The ambiance alone is worth going.    There was gorgeous music with a backdrop of a gorgeous skyline while sitting on a lush green carpet of grass. We had wines, cheeses, dips, conversation, fireworks, seats if our backs hurt or it got wet.  The sound is incredible.  If you are seated in the back of the Lawn then you had screens to see the performance.  Just the entire event, from start to end, with all its little elements really makes it a stand out summer performance from a music festival or a show held indoors.   I am constantly looking forward to it coming around every summer.

Brandford Marsali's NYPhil Debut :)

Brandford Marsali's NY Phil Debut 🙂

During this entire time, we had been experiencing a lovely vibe.  There were couples around us laying on blankets, snuggling.  In the middle of a particularly quiet moment in the music, we hear this ripping blast from the guy on the blanket to our right.  I don’t think I can emphasize the power it took for all of us to not bust a gut laughing.  He immediately sat up and tried to mask it with a cough while I almost choked.  Angie, who was closest, didn’t know  what to do with herself.  I mean, just hilarious.  The guys were not as good at hiding their giggles.   A lovely classy moment brought back to our gross reality.

Brandford Marsali's NYPhil Debut :)

Brandford Marsali's NYPhil Debut 🙂

The encore was not mentioned in the pamphlet but I recognized the music almost immediately.  They performed a medley of songs from Disney’s Sleeping Beauty, which draws as much from Tchaikovsky’s ballet.  It was gorgeous and gave us another 20 minutes of classical music.  I always love hearing nostalgic tunes covered in interesting ways.  Classical Disney music?  Totally my thing.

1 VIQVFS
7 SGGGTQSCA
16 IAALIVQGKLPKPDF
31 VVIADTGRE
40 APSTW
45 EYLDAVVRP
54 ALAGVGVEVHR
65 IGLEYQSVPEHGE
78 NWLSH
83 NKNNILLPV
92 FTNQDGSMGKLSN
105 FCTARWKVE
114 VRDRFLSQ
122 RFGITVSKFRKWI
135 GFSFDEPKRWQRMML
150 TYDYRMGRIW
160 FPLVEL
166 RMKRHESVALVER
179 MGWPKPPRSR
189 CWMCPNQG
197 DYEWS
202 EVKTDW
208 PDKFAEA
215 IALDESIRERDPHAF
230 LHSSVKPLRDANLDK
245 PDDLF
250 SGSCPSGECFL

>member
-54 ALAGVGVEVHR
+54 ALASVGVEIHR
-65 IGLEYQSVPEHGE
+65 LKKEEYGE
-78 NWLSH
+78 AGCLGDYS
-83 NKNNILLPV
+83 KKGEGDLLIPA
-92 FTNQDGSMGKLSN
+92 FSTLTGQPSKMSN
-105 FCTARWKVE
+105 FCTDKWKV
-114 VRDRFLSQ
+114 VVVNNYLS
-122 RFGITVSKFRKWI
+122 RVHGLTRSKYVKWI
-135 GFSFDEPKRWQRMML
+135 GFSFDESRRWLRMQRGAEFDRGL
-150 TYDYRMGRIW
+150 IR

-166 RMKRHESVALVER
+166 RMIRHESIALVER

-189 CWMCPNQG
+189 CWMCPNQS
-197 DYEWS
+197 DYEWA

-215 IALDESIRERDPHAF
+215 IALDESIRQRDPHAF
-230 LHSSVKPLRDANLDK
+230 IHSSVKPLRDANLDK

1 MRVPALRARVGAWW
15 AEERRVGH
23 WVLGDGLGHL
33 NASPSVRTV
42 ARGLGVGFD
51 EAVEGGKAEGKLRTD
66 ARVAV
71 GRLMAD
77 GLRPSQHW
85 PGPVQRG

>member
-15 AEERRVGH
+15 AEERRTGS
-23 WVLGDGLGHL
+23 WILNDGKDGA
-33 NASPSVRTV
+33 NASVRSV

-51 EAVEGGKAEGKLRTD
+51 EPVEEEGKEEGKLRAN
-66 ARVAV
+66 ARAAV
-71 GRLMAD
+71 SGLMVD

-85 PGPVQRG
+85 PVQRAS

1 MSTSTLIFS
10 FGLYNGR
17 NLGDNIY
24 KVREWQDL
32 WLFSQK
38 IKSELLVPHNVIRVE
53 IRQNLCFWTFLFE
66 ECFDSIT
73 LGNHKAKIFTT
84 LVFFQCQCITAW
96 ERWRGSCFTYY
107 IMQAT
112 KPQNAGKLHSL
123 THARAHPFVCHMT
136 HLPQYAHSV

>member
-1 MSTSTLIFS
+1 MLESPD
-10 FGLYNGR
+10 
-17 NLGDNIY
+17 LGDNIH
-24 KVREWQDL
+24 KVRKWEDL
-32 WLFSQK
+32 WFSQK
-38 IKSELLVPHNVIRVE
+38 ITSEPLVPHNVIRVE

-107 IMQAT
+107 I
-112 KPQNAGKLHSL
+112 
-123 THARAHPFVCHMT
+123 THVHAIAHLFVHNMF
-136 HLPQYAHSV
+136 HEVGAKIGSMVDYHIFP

Fireworks over CP South

They ended the night with a lovely fireworks display over the south end of the Central Park.  The display lasted over 10 minutes and solidified everyone’s smile for the evening.  All we could think about is what the people in midtown were thinking about when these explosions went off near them.

As always, my tribe was one of the last to leave the lawn, or rather, be asked to leave. We strolled out of the park in our various directions home feeling sorry for those who had chickened out of the concert.  They missed a phenomenal night where some history was made 🙂

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Central Park's Summer Stage: Check it out!

Central Park's Summer Stage: Check it out!

When I first found out that Stanley Clarke would be performing for FREE in Central Park’s Summer Stage, I immediately thought two things.  One, I must get into that show.  Two, I knew exactly who would be my plus one.

McCoy Tyner (Photo by: Dino Perrucci)

McCoy Tyner (Photo by: Dino Perrucci)

Working for the Parks Department, our partnership with the Central Park Conservancy allows for some really nice perks regarding Summer Stage performances.  So long as they are not benefits, I am able to plop onto the guest list of any show and bring a friend.  The cost of these perks are priceless to me.  (After this article I am moving onto the New York Philharmonic in Central Park….god, I love my job!)